Montreal schools brace for influx of asylum seekers

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Calinx Dieu Juste and his family crossed the border into Canada from the United States only four days ago, and they’re already thinking about school. 

Three of his four children are between ages eight and 12, meaning soon enough, they will have to enrol into a French-language school if they plan to stay in the province.

Monday is the first day asylum seekers who recently arrived in Montreal can sign their children up for school at the city’s largest French-language school board, the Commission scolaire de Montréal (CSDM). 

But Dieu Juste says it’s not something he’s worried about, even if his children had started learning English at the school they were attending in Virginia. 

calinx-dieu-juste Montreal schools brace for influx of asylum seekers

Calinx Dieu Juste and his wife Lucille outside the YMCA residence on Tupper Street in Montreal. (CBC)

“It’s not too big a deal. If any person can learn English, they can learn French also,” Dieu Juste, who is originally from Haiti, told CBC News. 

Increase in enrolment

The CSDM has experienced a 14 per cent increase in enrolment this year already, the equivalent of a small elementary school’s population.

“I would say it’s unheard of,” CSDM president Catherine Harel Bourdon told Radio-Canada. “But it’s an essential service.

“We will need some money from the Education Ministry to make sure that we have all the equipment and everything available to make sure the children all have the chance to learn French,” Harel Bourdon said. 

csdm-president-catherine-harel-bourdon Montreal schools brace for influx of asylum seekers

Catherine Harel Bourdon, president of the Commission scolaire de Montréal, says the school board is doing everything it can to have all of the school-age asylum seekers enrolled by the first day of classes Aug. 28. (Radio-Canada)

In a statement, the ministry said it has reached out to the school board to plan for the upcoming year, and would be evaluating enrolment numbers before determining whether to inject funds into Montreal’s school system.

Quebec has seen a rise in asylum seekers crossing the border illegally following U.S. President Donald Trump’s election last November, with the most arriving in the past two months.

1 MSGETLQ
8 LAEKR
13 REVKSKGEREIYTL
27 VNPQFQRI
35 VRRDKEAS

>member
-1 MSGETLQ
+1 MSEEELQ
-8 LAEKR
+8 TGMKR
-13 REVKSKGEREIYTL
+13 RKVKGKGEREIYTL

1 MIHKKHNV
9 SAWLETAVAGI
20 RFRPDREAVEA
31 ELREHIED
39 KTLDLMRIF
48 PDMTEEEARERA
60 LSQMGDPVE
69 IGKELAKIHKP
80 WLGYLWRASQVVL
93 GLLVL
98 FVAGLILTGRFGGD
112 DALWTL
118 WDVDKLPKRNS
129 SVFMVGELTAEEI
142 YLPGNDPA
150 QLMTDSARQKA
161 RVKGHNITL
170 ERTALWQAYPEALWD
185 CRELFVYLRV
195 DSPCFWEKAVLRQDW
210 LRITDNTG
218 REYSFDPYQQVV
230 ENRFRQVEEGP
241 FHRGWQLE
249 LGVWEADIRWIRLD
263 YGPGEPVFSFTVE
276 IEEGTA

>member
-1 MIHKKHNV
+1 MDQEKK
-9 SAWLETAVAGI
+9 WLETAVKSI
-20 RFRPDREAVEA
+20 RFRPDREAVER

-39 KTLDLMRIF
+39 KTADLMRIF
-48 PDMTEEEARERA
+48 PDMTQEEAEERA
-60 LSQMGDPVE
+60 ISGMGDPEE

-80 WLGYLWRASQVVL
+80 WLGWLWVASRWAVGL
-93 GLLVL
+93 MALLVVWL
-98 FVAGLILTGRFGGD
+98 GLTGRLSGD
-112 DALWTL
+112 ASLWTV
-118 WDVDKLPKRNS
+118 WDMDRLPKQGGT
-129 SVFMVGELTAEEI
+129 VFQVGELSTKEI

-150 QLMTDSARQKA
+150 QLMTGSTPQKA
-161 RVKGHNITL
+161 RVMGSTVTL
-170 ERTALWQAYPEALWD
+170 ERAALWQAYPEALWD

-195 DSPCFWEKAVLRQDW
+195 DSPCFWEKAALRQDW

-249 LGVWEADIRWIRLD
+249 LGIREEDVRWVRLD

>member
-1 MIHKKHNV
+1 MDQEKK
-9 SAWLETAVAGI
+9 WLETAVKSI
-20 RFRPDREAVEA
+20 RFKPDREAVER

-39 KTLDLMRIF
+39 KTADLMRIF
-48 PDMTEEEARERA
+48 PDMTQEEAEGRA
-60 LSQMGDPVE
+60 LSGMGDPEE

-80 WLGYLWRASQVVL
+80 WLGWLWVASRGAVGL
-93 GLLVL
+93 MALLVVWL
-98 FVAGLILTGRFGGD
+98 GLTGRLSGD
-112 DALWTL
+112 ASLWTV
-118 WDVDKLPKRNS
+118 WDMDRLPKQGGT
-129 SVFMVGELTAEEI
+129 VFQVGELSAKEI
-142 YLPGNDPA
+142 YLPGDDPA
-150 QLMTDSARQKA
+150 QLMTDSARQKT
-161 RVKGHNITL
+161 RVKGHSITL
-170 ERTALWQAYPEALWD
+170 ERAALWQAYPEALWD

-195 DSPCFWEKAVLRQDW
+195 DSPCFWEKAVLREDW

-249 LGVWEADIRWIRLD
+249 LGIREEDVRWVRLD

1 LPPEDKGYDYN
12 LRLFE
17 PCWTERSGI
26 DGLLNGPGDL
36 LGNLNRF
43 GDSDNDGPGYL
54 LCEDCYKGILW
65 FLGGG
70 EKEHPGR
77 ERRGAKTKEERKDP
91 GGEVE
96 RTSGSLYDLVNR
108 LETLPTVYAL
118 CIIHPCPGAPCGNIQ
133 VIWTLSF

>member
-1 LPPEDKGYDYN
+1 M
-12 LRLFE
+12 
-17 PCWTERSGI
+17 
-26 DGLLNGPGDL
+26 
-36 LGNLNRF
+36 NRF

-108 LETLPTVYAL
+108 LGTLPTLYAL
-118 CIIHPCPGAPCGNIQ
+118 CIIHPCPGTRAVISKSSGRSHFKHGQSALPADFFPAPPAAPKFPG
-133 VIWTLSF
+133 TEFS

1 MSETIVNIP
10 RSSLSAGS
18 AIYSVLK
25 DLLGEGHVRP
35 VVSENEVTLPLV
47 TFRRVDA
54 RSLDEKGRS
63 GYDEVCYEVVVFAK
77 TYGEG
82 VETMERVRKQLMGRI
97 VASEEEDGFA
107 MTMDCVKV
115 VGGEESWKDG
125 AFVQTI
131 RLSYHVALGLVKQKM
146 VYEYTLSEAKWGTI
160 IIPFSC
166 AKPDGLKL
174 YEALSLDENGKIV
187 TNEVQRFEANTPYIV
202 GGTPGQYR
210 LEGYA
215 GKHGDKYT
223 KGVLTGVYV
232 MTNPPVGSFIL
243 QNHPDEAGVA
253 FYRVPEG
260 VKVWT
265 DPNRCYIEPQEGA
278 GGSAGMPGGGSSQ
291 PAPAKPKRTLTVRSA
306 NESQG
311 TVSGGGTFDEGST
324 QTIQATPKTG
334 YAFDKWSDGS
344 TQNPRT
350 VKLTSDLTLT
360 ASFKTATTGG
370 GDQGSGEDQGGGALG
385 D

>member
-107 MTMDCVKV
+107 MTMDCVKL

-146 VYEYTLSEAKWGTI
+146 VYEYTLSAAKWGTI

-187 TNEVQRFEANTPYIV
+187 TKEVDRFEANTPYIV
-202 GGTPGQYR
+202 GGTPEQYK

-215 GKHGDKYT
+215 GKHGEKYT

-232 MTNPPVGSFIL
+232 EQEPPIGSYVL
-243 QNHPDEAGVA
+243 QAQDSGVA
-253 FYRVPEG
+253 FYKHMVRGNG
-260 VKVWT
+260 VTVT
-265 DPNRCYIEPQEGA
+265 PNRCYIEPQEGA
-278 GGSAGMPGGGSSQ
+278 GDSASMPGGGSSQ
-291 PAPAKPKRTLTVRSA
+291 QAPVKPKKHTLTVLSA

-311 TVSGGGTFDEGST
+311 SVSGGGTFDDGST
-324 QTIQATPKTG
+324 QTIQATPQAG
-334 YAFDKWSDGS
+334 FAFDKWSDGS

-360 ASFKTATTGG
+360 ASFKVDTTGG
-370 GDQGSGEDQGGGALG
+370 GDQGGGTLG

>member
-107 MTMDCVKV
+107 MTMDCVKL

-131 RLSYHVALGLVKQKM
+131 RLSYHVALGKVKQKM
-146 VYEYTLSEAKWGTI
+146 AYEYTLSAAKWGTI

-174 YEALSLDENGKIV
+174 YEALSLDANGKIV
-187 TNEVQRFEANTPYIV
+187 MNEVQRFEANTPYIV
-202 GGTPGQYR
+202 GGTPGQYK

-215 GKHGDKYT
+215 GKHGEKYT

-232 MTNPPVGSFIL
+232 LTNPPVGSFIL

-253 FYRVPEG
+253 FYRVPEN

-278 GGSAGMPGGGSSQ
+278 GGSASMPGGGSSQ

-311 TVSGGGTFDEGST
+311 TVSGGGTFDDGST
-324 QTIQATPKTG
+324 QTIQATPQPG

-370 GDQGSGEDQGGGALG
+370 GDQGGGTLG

Address required to sign up

The majority are Haitian nationals, fearing deportation after Trump announced his administration would end the temporary protected status given to Haitians after the 2010 earthquake. Many will lose status as early as January.

They are being housed in centres across the city, including at the Olympic Stadium, and must apply for refugee status if they want to stay in Canada.

There is an obstacle, however, to enrolling children in school. To sign up with the CSDM, you need a home address.

Only 10 Haitian families had signed up so far, according to the CSDM. They have been in the city for several weeks.

Harel Bourdon said the school board is doing everything it can to make sure the rest of those who’ve arrived “will be in our classes as soon as Aug. 28,” when school starts.

‘They have abandoned everything’

Josué Loubondo, who migrated from the Congo, one of the countries Canada has an official moratorium on deportations to, was volunteering at the YMCA Tupper Street residence where many asylum claimants are staying.

josue-loubondo-volunteer-ymca-tupper Montreal schools brace for influx of asylum seekers

Josué Loubondo, a volunteer for the YMCA residence on Tupper Street, says school is the last of worries for many asylum seekers, who’ve just arrived to Canada. (CBC)

He said many haven’t had the chance to think about schooling yet and are mostly preoccupied with applying for status.

“They’re seven, eight years old, they have abandoned everything, they don’t understand French, they came here to start from zero,” Loubondo said.

Dieu Juste and his family came to Canada after their claims for political asylum were rejected in the U.S.

“If they send us back to Haiti, we’re going to lose our lives,” Dieu Juste said outside a YMCA.

He said he knew the implications of crossing the border outside ports of entry, but felt it was his family’s only option. 

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